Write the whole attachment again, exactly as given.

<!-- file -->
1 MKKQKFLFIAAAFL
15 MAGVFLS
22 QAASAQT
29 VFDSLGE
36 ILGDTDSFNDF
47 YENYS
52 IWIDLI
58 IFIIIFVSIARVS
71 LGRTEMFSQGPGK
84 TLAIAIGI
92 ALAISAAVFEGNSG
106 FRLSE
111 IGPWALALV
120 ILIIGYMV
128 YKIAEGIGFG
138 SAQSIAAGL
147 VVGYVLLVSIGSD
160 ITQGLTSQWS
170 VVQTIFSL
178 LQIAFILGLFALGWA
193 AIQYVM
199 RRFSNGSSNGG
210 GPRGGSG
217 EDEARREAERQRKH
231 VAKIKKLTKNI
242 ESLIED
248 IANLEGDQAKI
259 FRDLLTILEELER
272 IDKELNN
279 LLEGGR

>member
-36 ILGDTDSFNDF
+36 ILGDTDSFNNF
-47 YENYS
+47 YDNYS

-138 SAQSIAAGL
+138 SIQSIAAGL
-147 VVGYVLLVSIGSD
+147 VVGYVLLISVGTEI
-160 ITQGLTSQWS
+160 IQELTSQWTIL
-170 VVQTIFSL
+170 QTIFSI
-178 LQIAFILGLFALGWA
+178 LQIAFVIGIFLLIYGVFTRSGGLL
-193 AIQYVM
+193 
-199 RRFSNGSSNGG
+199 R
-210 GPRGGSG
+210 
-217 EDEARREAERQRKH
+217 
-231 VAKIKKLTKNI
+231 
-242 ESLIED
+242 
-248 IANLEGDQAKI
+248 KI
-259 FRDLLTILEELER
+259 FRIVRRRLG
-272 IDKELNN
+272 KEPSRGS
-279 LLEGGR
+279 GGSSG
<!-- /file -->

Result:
1 MKKQKFLFIAAAFL
15 MAGVFLS
22 QAASAQT
29 VFDSLGE
36 ILGDTDSFNDF
47 YENYS
52 IWIDLI
58 IFIIIFVSIARVS
71 LGRTEMFSQGPGK
84 TLAIAIGI
92 ALAISAAVFEGNSG
106 FRLSE
111 IGPWALALV
120 ILIIGYMV
128 YKIAEGIGFG
138 SAQSIAAGL
147 VVGYVLLVSIGSD
160 ITQGLTSQWS
170 VVQTIFSL
178 LQIAFILGLFALGWA
193 AIQYVM
199 RRFSNGSSNGG
210 GPRGGSG
217 EDEARREAERQRKH
231 VAKIKKLTKNI
242 ESLIED
248 IANLEGDQAKI
259 FRDLLTILEELER
272 IDKELNN
279 LLEGGR

>member
-36 ILGDTDSFNDF
+36 ILGDTDSFNNF
-47 YENYS
+47 YDNYS

-138 SAQSIAAGL
+138 SIQSIAAGL
-147 VVGYVLLVSIGSD
+147 VVGYVLLISVGTEI
-160 ITQGLTSQWS
+160 IQELTSQWTIL
-170 VVQTIFSL
+170 QTIFSI
-178 LQIAFILGLFALGWA
+178 LQIAFVIGIFLLIYGVFTRSGGLL
-193 AIQYVM
+193 
-199 RRFSNGSSNGG
+199 R
-210 GPRGGSG
+210 
-217 EDEARREAERQRKH
+217 
-231 VAKIKKLTKNI
+231 
-242 ESLIED
+242 
-248 IANLEGDQAKI
+248 KI
-259 FRDLLTILEELER
+259 FRIVRRRLG
-272 IDKELNN
+272 KEPSRGS
-279 LLEGGR
+279 GGSSG